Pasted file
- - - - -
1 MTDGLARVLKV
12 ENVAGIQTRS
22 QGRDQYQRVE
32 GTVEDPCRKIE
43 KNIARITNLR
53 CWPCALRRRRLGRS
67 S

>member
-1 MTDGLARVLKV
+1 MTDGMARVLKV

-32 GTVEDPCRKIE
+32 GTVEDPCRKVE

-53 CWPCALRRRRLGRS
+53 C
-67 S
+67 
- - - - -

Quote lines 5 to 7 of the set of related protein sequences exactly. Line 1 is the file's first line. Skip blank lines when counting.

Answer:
43 KNIARITNLR
53 CWPCALRRRRLGRS
67 S